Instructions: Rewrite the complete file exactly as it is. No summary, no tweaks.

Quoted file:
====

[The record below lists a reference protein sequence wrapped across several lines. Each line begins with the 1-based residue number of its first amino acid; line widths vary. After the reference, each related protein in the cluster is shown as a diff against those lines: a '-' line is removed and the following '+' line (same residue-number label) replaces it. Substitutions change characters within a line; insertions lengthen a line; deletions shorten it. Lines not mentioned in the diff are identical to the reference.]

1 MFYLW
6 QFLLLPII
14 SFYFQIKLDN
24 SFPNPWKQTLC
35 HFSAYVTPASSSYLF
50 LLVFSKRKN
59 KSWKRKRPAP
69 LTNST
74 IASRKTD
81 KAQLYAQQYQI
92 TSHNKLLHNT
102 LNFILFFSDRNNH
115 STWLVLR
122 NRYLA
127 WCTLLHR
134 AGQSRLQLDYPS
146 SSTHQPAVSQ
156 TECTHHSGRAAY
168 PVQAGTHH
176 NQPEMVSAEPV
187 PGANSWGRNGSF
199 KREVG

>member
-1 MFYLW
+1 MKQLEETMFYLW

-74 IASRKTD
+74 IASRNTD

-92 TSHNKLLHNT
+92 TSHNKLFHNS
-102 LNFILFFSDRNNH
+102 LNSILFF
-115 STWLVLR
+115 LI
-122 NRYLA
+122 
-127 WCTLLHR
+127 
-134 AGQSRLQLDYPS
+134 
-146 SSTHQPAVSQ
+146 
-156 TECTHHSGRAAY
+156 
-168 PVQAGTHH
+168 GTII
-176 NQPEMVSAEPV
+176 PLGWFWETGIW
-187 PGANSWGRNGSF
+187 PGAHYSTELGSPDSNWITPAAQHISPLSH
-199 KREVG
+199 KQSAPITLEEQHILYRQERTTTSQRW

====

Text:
[The record below lists a reference protein sequence wrapped across several lines. Each line begins with the 1-based residue number of its first amino acid; line widths vary. After the reference, each related protein in the cluster is shown as a diff against those lines: a '-' line is removed and the following '+' line (same residue-number label) replaces it. Substitutions change characters within a line; insertions lengthen a line; deletions shorten it. Lines not mentioned in the diff are identical to the reference.]

1 MFYLW
6 QFLLLPII
14 SFYFQIKLDN
24 SFPNPWKQTLC
35 HFSAYVTPASSSYLF
50 LLVFSKRKN
59 KSWKRKRPAP
69 LTNST
74 IASRKTD
81 KAQLYAQQYQI
92 TSHNKLLHNT
102 LNFILFFSDRNNH
115 STWLVLR
122 NRYLA
127 WCTLLHR
134 AGQSRLQLDYPS
146 SSTHQPAVSQ
156 TECTHHSGRAAY
168 PVQAGTHH
176 NQPEMVSAEPV
187 PGANSWGRNGSF
199 KREVG

>member
-1 MFYLW
+1 MKQLEETMFYLW

-74 IASRKTD
+74 IASRNTD

-92 TSHNKLLHNT
+92 TSHNKLFHNS
-102 LNFILFFSDRNNH
+102 LNSILFF
-115 STWLVLR
+115 LI
-122 NRYLA
+122 
-127 WCTLLHR
+127 
-134 AGQSRLQLDYPS
+134 
-146 SSTHQPAVSQ
+146 
-156 TECTHHSGRAAY
+156 
-168 PVQAGTHH
+168 GTII
-176 NQPEMVSAEPV
+176 PLGWFWETGIW
-187 PGANSWGRNGSF
+187 PGAHYSTELGSPDSNWITPAAQHISPLSH
-199 KREVG
+199 KQSAPITLEEQHILYRQERTTTSQRW